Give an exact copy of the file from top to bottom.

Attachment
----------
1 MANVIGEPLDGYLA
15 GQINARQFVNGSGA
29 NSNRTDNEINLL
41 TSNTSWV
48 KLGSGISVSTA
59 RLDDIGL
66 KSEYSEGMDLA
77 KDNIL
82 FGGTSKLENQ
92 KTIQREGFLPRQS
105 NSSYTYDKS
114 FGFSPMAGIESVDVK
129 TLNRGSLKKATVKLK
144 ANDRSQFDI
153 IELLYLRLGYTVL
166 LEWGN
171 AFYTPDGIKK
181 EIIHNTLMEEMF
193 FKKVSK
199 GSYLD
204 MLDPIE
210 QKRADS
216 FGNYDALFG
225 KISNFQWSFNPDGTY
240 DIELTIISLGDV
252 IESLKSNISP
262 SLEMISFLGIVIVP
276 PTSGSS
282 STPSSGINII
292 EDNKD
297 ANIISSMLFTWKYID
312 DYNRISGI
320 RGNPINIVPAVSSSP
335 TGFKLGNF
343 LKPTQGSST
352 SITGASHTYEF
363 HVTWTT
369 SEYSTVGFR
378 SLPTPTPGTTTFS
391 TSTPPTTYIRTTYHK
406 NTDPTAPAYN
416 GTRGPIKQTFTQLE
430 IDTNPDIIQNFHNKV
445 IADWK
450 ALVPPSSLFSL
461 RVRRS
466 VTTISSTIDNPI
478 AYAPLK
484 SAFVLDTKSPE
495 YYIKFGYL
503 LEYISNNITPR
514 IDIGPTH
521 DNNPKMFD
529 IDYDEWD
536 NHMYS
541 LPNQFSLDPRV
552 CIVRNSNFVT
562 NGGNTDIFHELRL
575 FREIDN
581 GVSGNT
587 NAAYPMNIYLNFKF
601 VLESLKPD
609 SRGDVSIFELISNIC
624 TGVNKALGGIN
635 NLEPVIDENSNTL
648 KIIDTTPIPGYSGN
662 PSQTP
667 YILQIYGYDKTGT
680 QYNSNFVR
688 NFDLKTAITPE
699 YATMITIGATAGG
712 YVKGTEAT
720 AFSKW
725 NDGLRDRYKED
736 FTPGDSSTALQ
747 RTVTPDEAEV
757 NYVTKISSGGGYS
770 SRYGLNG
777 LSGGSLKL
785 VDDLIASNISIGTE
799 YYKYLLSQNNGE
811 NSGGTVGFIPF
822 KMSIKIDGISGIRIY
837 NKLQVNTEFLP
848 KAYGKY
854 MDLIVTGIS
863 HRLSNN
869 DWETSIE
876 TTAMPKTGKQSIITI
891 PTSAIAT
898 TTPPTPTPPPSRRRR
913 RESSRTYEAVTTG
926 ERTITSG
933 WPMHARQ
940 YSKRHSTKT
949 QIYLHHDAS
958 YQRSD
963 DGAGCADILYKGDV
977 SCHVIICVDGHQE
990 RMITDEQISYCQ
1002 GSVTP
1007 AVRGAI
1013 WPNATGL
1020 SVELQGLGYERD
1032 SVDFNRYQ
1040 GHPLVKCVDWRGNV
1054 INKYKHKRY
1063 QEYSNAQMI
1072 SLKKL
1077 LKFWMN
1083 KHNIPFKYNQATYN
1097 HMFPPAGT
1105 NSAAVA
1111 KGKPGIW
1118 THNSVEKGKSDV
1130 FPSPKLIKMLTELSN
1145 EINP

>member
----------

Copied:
1 MANVIGEPLDGYLA
15 GQINARQFVNGSGA
29 NSNRTDNEINLL
41 TSNTSWV
48 KLGSGISVSTA
59 RLDDIGL
66 KSEYSEGMDLA
77 KDNIL
82 FGGTSKLENQ
92 KTIQREGFLPRQS
105 NSSYTYDKS
114 FGFSPMAGIESVDVK
129 TLNRGSLKKATVKLK
144 ANDRSQFDI
153 IELLYLRLGYTVL
166 LEWGN
171 AFYTPDGIKK
181 EIIHNTLMEEMF
193 FKKVSK
199 GSYLD
204 MLDPIE
210 QKRADS
216 FGNYDALFG
225 KISNFQWSFNPDGTY
240 DIELTIISLGDV
252 IESLKSNISP
262 SLEMISFLGIVIVP
276 PTSGSS
282 STPSSGINII
292 EDNKD
297 ANIISSMLFTWKYID
312 DYNRISGI
320 RGNPINIVPAVSSSP
335 TGFKLGNF
343 LKPTQGSST
352 SITGASHTYEF
363 HVTWTT
369 SEYSTVGFR
378 SLPTPTPGTTTFS
391 TSTPPTTYIRTTYHK
406 NTDPTAPAYN
416 GTRGPIKQTFTQLE
430 IDTNPDIIQNFHNKV
445 IADWK
450 ALVPPSSLFSL
461 RVRRS
466 VTTISSTIDNPI
478 AYAPLK
484 SAFVLDTKSPE
495 YYIKFGYL
503 LEYISNNITPR
514 IDIGPTH
521 DNNPKMFD
529 IDYDEWD
536 NHMYS
541 LPNQFSLDPRV
552 CIVRNSNFVT
562 NGGNTDIFHELRL
575 FREIDN
581 GVSGNT
587 NAAYPMNIYLNFKF
601 VLESLKPD
609 SRGDVSIFELISNIC
624 TGVNKALGGIN
635 NLEPVIDENSNTL
648 KIIDTTPIPGYSGN
662 PSQTP
667 YILQIYGYDKTGT
680 QYNSNFVR
688 NFDLKTAITPE
699 YATMITIGATAGG
712 YVKGTEAT
720 AFSKW
725 NDGLRDRYKED
736 FTPGDSSTALQ
747 RTVTPDEAEV
757 NYVTKISSGGGYS
770 SRYGLNG
777 LSGGSLKL
785 VDDLIASNISIGTE
799 YYKYLLSQNNGE
811 NSGGTVGFIPF
822 KMSIKIDGISGIRIY
837 NKLQVNTEFLP
848 KAYGKY
854 MDLIVTGIS
863 HRLSNN
869 DWETSIE
876 TTAMPKTGKQSIITI
891 PTSAIAT
898 TTPPTPTPPPSRRRR
913 RESSRTYEAVTTG
926 ERTITSG
933 WPMHARQ
940 YSKRHSTKT
949 QIYLHHDAS
958 YQRSD
963 DGAGCADILYKGDV
977 SCHVIICVDGHQE
990 RMITDEQISYCQ
1002 GSVTP
1007 AVRGAI
1013 WPNATGL
1020 SVELQGLGYERD
1032 SVDFNRYQ
1040 GHPLVKCVDWRGNV
1054 INKYKHKRY
1063 QEYSNAQMI
1072 SLKKL
1077 LKFWMN
1083 KHNIPFKYNQATYN
1097 HMFPPAGT
1105 NSAAVA
1111 KGKPGIW
1118 THNSVEKGKSDV
1130 FPSPKLIKMLTELSN
1145 EINP

>member